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FoodBev Weekly News Bulletin - 01/12/23
FoodBev Media

FoodBev Media

1 December 2023

FoodBev Weekly News Bulletin - 01/12/23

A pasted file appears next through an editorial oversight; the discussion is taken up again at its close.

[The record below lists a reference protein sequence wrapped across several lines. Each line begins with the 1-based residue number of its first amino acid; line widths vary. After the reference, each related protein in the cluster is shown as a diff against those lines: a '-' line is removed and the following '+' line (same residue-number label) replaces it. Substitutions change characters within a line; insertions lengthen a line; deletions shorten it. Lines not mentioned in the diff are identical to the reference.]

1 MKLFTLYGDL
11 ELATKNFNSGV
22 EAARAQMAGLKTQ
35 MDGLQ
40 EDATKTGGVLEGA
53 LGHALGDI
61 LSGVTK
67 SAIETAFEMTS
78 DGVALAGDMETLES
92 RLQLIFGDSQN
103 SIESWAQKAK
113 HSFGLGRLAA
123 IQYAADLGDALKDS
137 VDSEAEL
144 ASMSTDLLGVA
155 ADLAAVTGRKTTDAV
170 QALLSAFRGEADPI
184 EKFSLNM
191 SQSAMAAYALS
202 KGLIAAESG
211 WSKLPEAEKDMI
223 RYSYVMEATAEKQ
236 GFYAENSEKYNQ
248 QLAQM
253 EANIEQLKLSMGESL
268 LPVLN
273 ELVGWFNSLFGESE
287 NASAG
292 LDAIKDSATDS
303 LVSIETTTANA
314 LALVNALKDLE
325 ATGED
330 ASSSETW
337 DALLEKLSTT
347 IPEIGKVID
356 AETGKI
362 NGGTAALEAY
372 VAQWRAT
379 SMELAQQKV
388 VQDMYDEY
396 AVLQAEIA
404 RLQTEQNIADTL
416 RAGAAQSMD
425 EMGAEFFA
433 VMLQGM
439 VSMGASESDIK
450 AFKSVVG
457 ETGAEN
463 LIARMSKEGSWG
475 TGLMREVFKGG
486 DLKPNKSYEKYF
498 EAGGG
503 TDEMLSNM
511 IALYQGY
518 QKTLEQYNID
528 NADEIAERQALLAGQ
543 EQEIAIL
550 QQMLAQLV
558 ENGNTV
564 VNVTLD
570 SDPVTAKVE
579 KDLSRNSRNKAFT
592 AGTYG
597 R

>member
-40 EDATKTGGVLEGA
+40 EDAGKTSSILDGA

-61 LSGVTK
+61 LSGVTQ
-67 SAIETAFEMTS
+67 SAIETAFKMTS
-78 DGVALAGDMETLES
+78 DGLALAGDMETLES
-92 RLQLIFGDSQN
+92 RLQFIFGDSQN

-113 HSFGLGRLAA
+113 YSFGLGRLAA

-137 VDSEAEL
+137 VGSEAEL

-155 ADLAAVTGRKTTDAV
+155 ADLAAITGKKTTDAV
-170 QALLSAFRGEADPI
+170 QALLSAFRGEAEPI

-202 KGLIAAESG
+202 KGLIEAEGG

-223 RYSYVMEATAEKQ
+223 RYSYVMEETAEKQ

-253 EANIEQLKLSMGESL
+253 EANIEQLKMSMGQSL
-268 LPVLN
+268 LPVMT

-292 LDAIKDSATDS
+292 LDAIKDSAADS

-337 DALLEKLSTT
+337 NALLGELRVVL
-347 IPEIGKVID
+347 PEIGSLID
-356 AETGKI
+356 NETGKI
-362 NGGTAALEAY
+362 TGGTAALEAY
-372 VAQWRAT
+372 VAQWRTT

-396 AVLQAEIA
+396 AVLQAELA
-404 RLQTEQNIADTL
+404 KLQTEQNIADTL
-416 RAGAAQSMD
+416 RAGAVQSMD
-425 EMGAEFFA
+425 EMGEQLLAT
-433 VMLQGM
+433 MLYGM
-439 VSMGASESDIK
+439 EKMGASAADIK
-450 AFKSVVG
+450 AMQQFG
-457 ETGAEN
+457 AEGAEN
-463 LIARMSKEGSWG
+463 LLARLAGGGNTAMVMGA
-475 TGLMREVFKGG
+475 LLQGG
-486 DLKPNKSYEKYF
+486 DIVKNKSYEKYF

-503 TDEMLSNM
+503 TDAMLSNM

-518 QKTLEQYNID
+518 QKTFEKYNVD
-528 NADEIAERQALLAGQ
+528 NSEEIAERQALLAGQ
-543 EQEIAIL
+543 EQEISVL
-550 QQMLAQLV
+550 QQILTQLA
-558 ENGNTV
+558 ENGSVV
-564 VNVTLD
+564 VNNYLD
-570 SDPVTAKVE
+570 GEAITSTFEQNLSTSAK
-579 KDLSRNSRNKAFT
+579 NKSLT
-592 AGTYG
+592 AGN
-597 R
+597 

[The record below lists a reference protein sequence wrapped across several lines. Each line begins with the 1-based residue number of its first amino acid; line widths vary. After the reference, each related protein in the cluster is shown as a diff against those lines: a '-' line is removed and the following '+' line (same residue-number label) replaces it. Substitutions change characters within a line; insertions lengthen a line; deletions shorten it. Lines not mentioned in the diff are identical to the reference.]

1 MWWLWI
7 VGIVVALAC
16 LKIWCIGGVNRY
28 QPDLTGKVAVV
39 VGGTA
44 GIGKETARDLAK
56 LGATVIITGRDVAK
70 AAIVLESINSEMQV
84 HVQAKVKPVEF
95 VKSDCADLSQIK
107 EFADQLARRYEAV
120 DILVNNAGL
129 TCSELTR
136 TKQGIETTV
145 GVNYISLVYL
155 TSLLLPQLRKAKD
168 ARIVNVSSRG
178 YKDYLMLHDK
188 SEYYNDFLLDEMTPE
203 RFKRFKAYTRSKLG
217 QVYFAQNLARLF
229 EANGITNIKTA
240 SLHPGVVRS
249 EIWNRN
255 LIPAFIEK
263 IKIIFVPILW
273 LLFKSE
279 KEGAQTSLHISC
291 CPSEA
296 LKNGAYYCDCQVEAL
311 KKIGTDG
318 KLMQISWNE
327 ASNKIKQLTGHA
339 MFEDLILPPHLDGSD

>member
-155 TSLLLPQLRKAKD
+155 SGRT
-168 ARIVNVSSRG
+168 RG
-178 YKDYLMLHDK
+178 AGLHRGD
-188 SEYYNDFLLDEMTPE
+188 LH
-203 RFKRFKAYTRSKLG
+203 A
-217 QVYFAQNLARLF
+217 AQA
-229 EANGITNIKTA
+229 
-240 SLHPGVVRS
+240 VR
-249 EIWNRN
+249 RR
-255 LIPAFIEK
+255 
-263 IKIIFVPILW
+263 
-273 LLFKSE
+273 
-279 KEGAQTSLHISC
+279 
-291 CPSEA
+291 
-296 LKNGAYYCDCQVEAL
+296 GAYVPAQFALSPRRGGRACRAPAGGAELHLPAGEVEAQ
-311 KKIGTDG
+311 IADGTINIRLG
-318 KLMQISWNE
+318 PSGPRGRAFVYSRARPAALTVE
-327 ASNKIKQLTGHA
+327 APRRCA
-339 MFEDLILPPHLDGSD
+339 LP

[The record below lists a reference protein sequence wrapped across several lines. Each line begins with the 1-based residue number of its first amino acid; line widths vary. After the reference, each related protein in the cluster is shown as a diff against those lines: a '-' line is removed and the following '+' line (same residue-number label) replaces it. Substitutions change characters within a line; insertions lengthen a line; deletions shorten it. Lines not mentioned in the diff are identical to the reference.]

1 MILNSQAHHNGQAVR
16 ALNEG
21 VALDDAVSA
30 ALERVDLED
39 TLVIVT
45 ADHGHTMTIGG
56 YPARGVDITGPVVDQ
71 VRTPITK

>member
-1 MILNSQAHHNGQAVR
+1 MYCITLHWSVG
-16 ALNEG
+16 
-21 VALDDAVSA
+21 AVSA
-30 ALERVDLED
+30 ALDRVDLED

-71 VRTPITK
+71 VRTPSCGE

FoodBev Media's Melissa Bradshaw rounds up this week's food and beverage news, including: 7-Eleven International to acquire 7-Eleven Australia for AUD $1.71bn 7-Eleven International has entered an agreement to acquire 100% of the shares of 7-Eleven Australia, an independent convenience store chain in the country, for AUD $1.71 billion in cash. According to the company, 7-Eleven Australia runs 751 local stores and is a long-standing licensee of 7-Eleven. Since 1977, the Withers and Barlow families have been overseeing 7-Eleven Australia. The company handles 250 million transactions annually and has a workforce of over 9,000 individuals across its corporate and franchise network. The acquisition reinforces Japanese trading firm Seven & i Holdings Co’s commitment to global growth. 7&i will use its business expertise to “further enhance” the 7-Eleven brand. 7-Eleven International said the deal will increase its market-leading position in Australia, leveraging growth opportunities fuelled by a youthful and diverse population. 7-Eleven International plans to expand 7-Eleven Australia’s product range and introduce new food items to cater to the country’s diverse food preferences, using strong value chain initiatives. The transaction, which is subject to customary regulatory approvals and closing conditions, is expected to be completed in the second quarter of 2024. Müller to sell Milk & More to Freshways Group Müller UK and Ireland has announced the sale of milk round and doorstep delivery service, Milk & More, to Freshways Group. The doorstep delivery service was acquired by Müller as part of its acquisition of Dairy Crest’s wider liquid milk processing and distribution operation in 2016. Müller’s investments in Milk & More include developing a digital platform and large fleet of electric vehicles for delivery, as well as the introduction of a broader and relevant product offering beyond milk and improving customer experience. The service serves hundreds of customers across the country each week with fresh milk and other grocery staples. It currently employs around 1,100 staff members. Müller’s primary business in the UK is focused on the supply of fresh milk, yogurt and other dairy products to retail, wholesale and other businesses. Following a strategic review, the company decided to divest its interest in direct-to-consumer business Milk & More. Freshways was established in 1993 as a small wholesaler in London, UK. It offers customers throughout London, Wales and the rest of the UK fresh milk, bread and dairy products. It operates a processing facility in Acton, West London, along with further facilities in Southampton and Leeds, and has 16 distribution centres nationwide. The sale is set to be complete on 1 January 2024. Research: Raising frozen food temperature by three degrees can slash carbon emissions A new study has found that raising the standard temperature of most frozen foods by just three degrees could cut 17.7 million tonnes of carbon dioxide emissions per year. The study was carried out by researchers from the International Institute of Refrigeration in Paris, France, and the UK Universities of Birmingham and London South Bank. Most frozen food is transported and stored at -18°C, but the study found that a move to -15°C could result in annual carbon emissions savings equivalent to taking 3.8 million cars off the road. The move could cut costs in the supply chain by at least 5% and in some areas by up to 12%, the study finds. The research was supported by global logistics firm DP World, which has set up an industry-wide coalition to explore the feasibility of this change. The coalition aims to redefine frozen food temperature standards to cut greenhouse gases, lower supply chain costs and secure food resources for the world’s growing population. While freezing food extends shelf life, it comes at environmental cost as 2-3% more energy is required for every degree below zero that food is stored at. Experts also estimate that 12% of food produced annually is wasted due to a lack of refrigerated and frozen logistics, highlighting a need for greater capacity. FoodChain ID and ReSeed announce agri-food supply chain partnership FoodChain ID, a provider of sustainability certification, has partnered with ReSeed, a source of full lifecycle carbon credit traceability, to enhance transparency in the measurement and verification of sustainable practices in the agri-food supply chain. The partnership aims to promote a healthy planet by using the unique expertise of each company. It will focus on encouraging, measuring and verifying progress in carbon sequestration through regenerative agriculture practices under a new carbon credit verification standard. The carbon credit verification initiative encourages farmers to invest more in regenerative agriculture practices while adhering to European Union deforestation-free regulatory requirements. By integrating the programme with various farm-level audits, the collaboration offers efficiencies for farmers. The first joint programmes have launched involving nearly 1,000 farmers in Brazil to implement deforestation-free, regenerative practices. ReSeed, with its AI-powered digital ledger transparency platform, will gather and process data for carbon credit measurement protocols. This process enables monetisation and incentivisation of farmers adopting sustainable practices in their fields. ReSeed’s team will further use its legal and technical knowledge to validate carbon estimates according to international standards. Additionally, it will offer field technical assistance to categorise eligible farmers based on sustainability standards for farming activities. FoodChain ID will serve as the exclusive verifier for the carbon credit partnership under ISO 14065 accreditation. FoodChain ID’s technical experts will conduct annual audits of farm practices, adhering to international sustainability standards.